AD-73 Surprise: Petrilla Leads Fundraising
Posted by Chris Nguyen on August 1, 2013
In a surprise development, campaign finance reports show Rancho Santa Margarita Councilman Jesse Petrilla leads the pack in fundraising in the 73rd Assembly District race. The narrative in AD-73 had generally been that Rancho Santa Margarita Councilman Steve Baric, the immediate past Vice Chairman of the California Republican Party, would be the top fundraiser in AD-73 and that Petrilla would depend on a low-budget grassroots strategy. Indeed, throwing in former Laguna Niguel Councilman Paul Glaab’s fundraising figures, Petrilla raised more than Baric and Glaab combined.
Petrilla raised the most money from donors, with $69,230 in contributions. Baric followed with $54,470. Capistrano Unified School District Trustee Anna Bryson was closely behind Baric with $53,052. Dana Point Councilman Bill Brough (former Chief of Staff to AD-73 incumbent Diane Harkey) was fourth with $30,899. Finally, Glaab raised $14,749. I’m only reporting numbers for the Republican candidates, as I have found no indication of a non-Republican running for AD-73 at this point.
It’s still early of course, as the election is in June 2014, and the latest campaign finance reports were for the first half of 2013. However, these numbers are troubling for Brough and Glaab in that Bryson raised more than Brough and Glaab combined, Baric raised more than Brough and Glaab combined, and Petrilla raised more than Brough and Glaab combined.
In the land of expenditures, Bryson spent more in the first half of 2013 than all of her opponents combined. She spent $10,570, and the rest of the field expended a combined $9,804. More than 80% of Bryson’s expenditures went toward consultants. Brough spent the second most, with $5,315, scattered across numerous small expenses. Petrilla was third in spending with $3,622, also scattered across numerous small expenses. A distant fourth in expenditures, Glaab spent $470, which was a single expenditure for appetizers for his June 6 fundraiser. Spending the least was Baric, who expended $397, with $322 (81%) going to credit card processing fees for his donations and the remaining $75 in tiny, unitemized expenses.
Last week, I wrote about the $100,000 loans to the Baric and Glaab campaigns by the law firm of Baric & Tran and by Paul Glaab, respectively. Generally, $100,000 loans are paper tigers. They are used to inflate campaign finance figures to impress donors and scare opponents. However, when the rubber meets the road, 99% of the time, the candidates do not spend their loan money and repay the loans in their entirety after the election. (The magic of the $100,000 figure for loans is that it is the most state legislative candidates can lend themselves and still get repaid under state law. If you’re running for the Legislature, and loan yourself $101,000, that extra $1,000 can never be repaid, per the Government Code.)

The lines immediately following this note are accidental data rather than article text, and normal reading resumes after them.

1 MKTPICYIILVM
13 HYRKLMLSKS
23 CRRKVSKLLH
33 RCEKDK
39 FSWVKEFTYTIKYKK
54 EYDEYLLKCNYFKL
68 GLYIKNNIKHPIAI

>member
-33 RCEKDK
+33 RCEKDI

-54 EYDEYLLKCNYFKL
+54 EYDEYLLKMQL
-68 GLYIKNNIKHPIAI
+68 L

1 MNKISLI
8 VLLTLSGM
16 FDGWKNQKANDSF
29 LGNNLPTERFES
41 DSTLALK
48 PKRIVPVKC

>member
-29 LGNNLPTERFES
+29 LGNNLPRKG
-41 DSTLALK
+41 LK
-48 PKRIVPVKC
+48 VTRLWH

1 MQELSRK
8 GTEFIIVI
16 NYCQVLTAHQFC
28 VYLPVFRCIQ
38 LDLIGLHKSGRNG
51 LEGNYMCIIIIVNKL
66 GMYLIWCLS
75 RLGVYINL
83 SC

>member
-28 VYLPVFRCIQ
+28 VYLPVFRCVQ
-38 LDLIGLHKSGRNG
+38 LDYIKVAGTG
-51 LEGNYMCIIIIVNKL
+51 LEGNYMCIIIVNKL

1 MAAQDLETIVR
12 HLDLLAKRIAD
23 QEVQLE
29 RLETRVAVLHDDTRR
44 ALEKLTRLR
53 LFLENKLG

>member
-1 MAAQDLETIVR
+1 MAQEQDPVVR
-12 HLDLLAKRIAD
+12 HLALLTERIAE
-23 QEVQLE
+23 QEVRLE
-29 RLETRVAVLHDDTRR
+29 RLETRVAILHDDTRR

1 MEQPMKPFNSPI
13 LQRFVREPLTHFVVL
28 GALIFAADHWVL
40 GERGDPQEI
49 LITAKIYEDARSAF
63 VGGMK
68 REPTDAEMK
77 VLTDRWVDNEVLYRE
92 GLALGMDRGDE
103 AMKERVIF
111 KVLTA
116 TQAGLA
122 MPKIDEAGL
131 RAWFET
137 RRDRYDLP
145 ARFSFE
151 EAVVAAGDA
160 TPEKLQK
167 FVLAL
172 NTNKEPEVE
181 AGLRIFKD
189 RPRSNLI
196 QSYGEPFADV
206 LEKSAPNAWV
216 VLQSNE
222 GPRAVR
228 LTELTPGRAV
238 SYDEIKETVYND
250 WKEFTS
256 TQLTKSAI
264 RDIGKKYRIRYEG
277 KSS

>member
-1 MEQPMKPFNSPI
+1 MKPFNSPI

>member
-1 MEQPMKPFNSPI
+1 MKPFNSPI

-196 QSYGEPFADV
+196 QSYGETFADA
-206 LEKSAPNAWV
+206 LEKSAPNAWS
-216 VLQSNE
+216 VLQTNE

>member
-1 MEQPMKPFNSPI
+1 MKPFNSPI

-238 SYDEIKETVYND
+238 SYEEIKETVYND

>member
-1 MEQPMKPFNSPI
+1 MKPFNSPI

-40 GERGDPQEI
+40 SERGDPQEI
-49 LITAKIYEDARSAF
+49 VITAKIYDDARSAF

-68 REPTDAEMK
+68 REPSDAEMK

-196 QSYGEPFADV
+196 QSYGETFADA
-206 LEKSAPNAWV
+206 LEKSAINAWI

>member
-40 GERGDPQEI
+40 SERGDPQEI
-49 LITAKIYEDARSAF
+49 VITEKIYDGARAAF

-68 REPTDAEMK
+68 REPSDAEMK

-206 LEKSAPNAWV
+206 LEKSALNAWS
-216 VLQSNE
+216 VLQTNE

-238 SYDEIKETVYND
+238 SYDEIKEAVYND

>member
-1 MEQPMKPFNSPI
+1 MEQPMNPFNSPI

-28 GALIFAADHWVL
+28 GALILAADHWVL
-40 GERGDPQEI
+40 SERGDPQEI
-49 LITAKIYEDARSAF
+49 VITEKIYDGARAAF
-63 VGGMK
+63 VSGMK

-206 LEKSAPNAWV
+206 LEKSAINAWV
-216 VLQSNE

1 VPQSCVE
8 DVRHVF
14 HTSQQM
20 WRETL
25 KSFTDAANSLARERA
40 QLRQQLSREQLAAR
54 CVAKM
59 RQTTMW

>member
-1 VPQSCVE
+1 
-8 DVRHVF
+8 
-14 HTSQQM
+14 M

According to the Form 460 campaign finance reports, Glaab loaned himself the $100,000 on June 30, the final day of the reporting period, while the law firm of Baric & Tran loaned Baric’s campaign $100,000 also on June 30, though oddly scattered across three loans, one of which was only $48. Bryson loaned herself $14,600 across four loans made over several months, with a $100 loan in January and loans of $4,750-$5,000, made on a monthly basis in April, May, and June. Brough lent himself $100, one of the rare loans where I think the candidate will actually spend the money, as I just don’t think the average candidate cares about getting repaid $100. As their $100 loans were made before receiving any contributions, I suspect the Bryson and Brough $100 loans were simply to meet the minimum deposit requirements to open their bank accounts.
I give Brough credit for taking advantage of the $50 new bank account bonus promotion at Wells Fargo. I do not recall an instance of a campaign finance report where the candidate used one of these offers. Although it’s only $50, I always applaud candidates who find creative (yet both legal and ethical) ways to find money for their campaigns.
For visual learners:
|Expenditures||Cash on Hand
|Notes: Figures may be off by one dollar due to rounding.|
Campaign finance reports for January 1-June 30, 2013 were due at 11:59 PM last night.
It’s still early in the campaign finance figures, and the July 1-December 31, 2013 numbers will be more telling, but it’s still surprising that Petrilla outraised Baric by 27% and that he leads the rest of the field in fundraising, as the usual AD-73 narrative was that Petrilla would struggle to raise money, relying on an aggressive ground game for his campaign rather than any significant spending. As I noted above, Brough and Glaab’s early numbers don’t look promising, as the two of them combined raised less than Bryson, who herself raised less than either Baric or Petrilla.